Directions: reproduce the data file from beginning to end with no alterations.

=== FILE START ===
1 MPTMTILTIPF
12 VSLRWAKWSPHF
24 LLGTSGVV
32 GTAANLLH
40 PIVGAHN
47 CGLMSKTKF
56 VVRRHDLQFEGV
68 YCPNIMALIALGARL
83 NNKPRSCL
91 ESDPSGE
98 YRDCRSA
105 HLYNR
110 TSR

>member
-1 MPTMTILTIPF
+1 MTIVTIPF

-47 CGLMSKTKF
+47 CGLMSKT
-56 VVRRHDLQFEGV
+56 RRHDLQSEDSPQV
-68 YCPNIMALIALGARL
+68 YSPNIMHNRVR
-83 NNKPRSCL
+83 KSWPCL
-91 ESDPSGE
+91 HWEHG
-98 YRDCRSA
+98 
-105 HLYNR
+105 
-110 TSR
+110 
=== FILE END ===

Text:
1 MPTMTILTIPF
12 VSLRWAKWSPHF
24 LLGTSGVV
32 GTAANLLH
40 PIVGAHN
47 CGLMSKTKF
56 VVRRHDLQFEGV
68 YCPNIMALIALGARL
83 NNKPRSCL
91 ESDPSGE
98 YRDCRSA
105 HLYNR
110 TSR

>member
-1 MPTMTILTIPF
+1 MTIVTIPF

-47 CGLMSKTKF
+47 CGLMSKT
-56 VVRRHDLQFEGV
+56 RRHDLQSEDSPQV
-68 YCPNIMALIALGARL
+68 YSPNIMHNRVR
-83 NNKPRSCL
+83 KSWPCL
-91 ESDPSGE
+91 HWEHG
-98 YRDCRSA
+98 
-105 HLYNR
+105 
-110 TSR
+110 